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Letters to a Friend

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by
Constance Babington Smith and Rose Macaulay

Book Details

Format: EPUB

Page count: 386 pages

File size: 17.3 MB

Protection: DRM

Language: English


Here is a great literary find. These letters written by Rose Macaulay to Father Hamilton Johnson, an Anglican priest, show her to have been one of the great letter-writers of this century.

Rose Macaulay first met Hamilton Johnson in 1914. At that time he was at the London headquarters of the Cowley Fathers and they met there perhaps half a dozen times. In 1916 he was transferred to America and they lost touch, until in 1950 he happened to read a copy of her novel, They Were Defeated. He wrote a fan letter: she replied. And so started a correspondence, and a friendship which was to flower into the series of letters published in this volume.

It tells the story of her return, after thirty years’ estrangement, to the life of the Anglican Church. But to describe these letters as simply religious is hardly to do justice to the range of topics they discuss or to the level at which the discussion is conducted. To Rose Macaulay the letter seems to have been a completely natural means of self-expression. On one of her letters Hamilton Johnson scribbled “spontaneous, literary, characteristic.” It is impossible to improve upon this description: their spon?taneity is complete, they are literary in expression and content; the humanity, the humour and the mind which they reflect- quickly stimulated, wide-ranging, inquisitive, learned-is so characteristic that the reader can practically catch the tone of Rose Macaulay’s voice. She writes of places and people, of books (including her own) and their authors, of ruins and bathing, of bicycling and genealogy, of pronunciation and liturgy…

. . .This book is the reflection of a very remarkable woman, and a memorial to her art.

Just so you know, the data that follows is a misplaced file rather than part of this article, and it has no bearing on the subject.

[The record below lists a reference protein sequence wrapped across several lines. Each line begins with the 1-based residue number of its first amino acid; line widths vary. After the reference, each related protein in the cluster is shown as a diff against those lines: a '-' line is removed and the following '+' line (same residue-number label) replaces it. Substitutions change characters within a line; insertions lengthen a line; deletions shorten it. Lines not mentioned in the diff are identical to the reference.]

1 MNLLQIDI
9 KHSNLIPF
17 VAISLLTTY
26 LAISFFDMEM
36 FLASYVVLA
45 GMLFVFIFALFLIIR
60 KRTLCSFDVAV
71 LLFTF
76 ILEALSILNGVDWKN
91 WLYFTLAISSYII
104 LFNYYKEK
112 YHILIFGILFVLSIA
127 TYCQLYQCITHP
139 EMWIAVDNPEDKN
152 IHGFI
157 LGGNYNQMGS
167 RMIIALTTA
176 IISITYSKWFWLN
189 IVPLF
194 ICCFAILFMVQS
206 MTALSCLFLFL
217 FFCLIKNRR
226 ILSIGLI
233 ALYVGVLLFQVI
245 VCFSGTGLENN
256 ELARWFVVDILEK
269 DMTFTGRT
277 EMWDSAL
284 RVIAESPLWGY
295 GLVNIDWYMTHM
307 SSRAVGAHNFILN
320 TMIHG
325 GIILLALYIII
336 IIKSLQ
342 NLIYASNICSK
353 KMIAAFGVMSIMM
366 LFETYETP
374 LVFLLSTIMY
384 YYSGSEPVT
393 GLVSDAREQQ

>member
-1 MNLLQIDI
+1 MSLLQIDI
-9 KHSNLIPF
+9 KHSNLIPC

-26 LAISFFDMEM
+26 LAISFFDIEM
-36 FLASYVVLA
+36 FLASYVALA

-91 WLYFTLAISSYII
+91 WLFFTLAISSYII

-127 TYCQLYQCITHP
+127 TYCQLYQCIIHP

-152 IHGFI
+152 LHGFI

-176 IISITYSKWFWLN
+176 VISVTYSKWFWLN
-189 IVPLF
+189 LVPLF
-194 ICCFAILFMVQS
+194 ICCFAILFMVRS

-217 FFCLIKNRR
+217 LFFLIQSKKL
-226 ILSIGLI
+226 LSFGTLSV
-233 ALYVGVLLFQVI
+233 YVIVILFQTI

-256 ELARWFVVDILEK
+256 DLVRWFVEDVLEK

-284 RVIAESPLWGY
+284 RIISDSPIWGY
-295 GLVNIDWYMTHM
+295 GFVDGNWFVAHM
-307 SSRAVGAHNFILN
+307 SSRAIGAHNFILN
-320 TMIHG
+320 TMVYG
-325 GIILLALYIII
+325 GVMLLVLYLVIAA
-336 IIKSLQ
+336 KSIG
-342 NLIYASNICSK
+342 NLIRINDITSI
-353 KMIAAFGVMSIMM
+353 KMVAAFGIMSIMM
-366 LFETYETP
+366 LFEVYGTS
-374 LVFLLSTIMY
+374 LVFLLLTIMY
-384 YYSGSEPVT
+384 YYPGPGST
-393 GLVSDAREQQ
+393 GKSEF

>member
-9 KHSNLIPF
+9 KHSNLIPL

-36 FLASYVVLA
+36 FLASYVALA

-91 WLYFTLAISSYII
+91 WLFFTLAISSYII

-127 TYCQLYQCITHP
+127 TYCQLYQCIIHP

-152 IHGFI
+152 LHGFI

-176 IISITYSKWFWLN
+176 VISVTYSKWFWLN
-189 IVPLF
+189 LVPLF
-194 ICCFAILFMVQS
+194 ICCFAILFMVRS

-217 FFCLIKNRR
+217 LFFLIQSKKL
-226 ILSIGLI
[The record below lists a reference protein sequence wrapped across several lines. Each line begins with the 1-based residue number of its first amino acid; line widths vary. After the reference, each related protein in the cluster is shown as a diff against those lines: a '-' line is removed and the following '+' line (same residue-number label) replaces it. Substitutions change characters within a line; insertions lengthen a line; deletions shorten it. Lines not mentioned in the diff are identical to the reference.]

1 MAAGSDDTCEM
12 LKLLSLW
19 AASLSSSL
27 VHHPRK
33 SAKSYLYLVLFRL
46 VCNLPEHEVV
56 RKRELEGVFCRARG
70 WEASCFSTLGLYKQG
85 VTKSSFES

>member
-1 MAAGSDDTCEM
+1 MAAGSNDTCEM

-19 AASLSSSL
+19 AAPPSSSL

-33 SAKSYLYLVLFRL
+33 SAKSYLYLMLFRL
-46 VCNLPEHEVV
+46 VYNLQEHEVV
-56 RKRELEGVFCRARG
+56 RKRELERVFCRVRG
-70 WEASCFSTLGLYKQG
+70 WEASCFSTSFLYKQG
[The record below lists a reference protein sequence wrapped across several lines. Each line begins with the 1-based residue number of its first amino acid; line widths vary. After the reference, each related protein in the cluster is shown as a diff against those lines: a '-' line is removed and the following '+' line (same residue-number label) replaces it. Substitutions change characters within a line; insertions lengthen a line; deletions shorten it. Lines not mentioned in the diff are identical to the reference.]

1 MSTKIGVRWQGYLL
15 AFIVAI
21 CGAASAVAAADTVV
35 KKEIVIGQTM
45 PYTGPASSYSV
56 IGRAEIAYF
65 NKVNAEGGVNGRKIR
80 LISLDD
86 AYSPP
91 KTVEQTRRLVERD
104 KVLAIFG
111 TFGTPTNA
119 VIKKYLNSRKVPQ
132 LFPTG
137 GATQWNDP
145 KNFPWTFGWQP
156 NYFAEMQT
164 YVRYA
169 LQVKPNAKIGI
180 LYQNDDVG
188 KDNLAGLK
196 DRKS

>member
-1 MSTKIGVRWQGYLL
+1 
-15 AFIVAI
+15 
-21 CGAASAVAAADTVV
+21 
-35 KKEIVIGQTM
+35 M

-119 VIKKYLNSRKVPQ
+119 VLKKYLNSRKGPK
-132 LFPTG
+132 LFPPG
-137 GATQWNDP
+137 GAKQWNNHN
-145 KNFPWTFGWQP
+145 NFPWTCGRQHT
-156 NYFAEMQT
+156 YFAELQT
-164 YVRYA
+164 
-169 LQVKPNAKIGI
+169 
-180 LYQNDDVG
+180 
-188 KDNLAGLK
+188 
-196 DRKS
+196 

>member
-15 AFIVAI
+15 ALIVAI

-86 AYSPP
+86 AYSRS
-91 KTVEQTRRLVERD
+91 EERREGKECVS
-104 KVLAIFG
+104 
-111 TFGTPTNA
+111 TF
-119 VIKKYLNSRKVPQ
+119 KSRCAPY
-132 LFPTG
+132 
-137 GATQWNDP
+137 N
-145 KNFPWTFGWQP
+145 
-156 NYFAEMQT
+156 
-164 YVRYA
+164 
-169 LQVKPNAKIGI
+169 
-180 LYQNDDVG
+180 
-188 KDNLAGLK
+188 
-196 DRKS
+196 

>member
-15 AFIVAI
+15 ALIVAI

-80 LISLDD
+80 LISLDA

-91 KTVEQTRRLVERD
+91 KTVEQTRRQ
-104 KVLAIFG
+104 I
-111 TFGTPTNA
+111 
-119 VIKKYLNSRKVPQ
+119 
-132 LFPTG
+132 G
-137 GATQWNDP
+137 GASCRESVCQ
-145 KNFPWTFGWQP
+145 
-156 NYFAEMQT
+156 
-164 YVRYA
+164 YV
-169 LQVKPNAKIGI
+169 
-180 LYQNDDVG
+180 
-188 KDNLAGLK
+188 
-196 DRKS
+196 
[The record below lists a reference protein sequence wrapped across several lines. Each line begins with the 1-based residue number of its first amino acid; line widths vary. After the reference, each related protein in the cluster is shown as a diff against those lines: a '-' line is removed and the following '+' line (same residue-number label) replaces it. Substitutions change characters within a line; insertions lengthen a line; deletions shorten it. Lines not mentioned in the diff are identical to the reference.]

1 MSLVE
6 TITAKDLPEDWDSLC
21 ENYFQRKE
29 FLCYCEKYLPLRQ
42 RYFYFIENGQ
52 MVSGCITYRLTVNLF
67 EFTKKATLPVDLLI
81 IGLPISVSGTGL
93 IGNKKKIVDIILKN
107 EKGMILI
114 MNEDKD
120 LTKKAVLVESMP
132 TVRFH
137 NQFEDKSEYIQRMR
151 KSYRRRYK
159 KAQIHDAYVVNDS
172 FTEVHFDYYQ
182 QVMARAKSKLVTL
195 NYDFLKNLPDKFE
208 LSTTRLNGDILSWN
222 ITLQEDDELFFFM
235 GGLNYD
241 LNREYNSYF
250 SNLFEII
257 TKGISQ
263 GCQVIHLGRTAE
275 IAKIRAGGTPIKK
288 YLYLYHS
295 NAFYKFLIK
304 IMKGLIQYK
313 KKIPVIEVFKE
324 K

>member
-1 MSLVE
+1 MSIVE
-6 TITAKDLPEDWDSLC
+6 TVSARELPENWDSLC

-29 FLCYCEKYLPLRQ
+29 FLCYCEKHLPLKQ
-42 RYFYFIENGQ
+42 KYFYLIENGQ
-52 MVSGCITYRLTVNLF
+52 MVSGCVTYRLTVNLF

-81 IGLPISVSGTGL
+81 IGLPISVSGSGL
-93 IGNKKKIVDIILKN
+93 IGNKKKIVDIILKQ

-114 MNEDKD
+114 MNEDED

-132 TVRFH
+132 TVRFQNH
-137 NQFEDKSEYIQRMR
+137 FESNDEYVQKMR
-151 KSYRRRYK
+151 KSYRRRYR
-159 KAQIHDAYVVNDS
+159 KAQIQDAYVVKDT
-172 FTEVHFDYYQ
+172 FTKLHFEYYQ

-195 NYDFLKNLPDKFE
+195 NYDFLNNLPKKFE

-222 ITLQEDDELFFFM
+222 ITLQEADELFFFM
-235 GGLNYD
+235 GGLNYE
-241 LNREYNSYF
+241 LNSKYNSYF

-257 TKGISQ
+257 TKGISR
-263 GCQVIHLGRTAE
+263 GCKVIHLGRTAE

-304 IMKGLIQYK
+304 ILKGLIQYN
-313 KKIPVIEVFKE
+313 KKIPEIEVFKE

Here is a great literary find. These letters written by Rose Macaulay to Father Hamilton Johnson, an Anglican priest, show her to have been one of the great letter-writers of this century.

Rose Macaulay first met Hamilton Johnson in 1914. At that time he was at the London headquarters of the Cowley Fathers and they met there perhaps half a dozen times. In 1916 he was transferred to America and they lost touch, until in 1950 he happened to read a copy of her novel,… (more)

Here is a great literary find. These letters written by Rose Macaulay to Father Hamilton Johnson, an Anglican priest, show her to have been one of the great letter-writers of this century.

Rose Macaulay first met Hamilton Johnson in 1914. At that time he was at the London headquarters of the Cowley Fathers and they met there perhaps half a dozen times. In 1916 he was transferred to America and they lost touch, until in 1950 he happened to read a copy of her novel, They Were Defeated. He wrote a fan letter: she replied. And so started a correspondence, and a friendship which was to flower into the series of letters published in this volume.

It tells the story of her return, after thirty years’ estrangement, to the life of the Anglican Church. But to describe these letters as simply religious is hardly to do justice to the range of topics they discuss or to the level at which the discussion is conducted. To Rose Macaulay the letter seems to have been a completely natural means of self-expression. On one of her letters Hamilton Johnson scribbled “spontaneous, literary, characteristic.” It is impossible to improve upon this description: their spon?taneity is complete, they are literary in expression and content; the humanity, the humour and the mind which they reflect- quickly stimulated, wide-ranging, inquisitive, learned-is so characteristic that the reader can practically catch the tone of Rose Macaulay’s voice. She writes of places and people, of books (including her own) and their authors, of ruins and bathing, of bicycling and genealogy, of pronunciation and liturgy…

. . .This book is the reflection of a very remarkable woman, and a memorial to her art.

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